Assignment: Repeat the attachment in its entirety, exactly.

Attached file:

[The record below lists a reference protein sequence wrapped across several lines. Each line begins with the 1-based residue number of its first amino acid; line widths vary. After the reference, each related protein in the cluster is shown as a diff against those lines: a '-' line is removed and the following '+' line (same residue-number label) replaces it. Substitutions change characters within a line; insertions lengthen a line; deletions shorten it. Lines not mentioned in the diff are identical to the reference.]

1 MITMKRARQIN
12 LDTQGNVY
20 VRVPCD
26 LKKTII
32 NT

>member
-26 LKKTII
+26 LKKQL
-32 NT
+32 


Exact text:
[The record below lists a reference protein sequence wrapped across several lines. Each line begins with the 1-based residue number of its first amino acid; line widths vary. After the reference, each related protein in the cluster is shown as a diff against those lines: a '-' line is removed and the following '+' line (same residue-number label) replaces it. Substitutions change characters within a line; insertions lengthen a line; deletions shorten it. Lines not mentioned in the diff are identical to the reference.]

1 MITMKRARQIN
12 LDTQGNVY
20 VRVPCD
26 LKKTII
32 NT

>member
-26 LKKTII
+26 LKKQL
-32 NT
+32 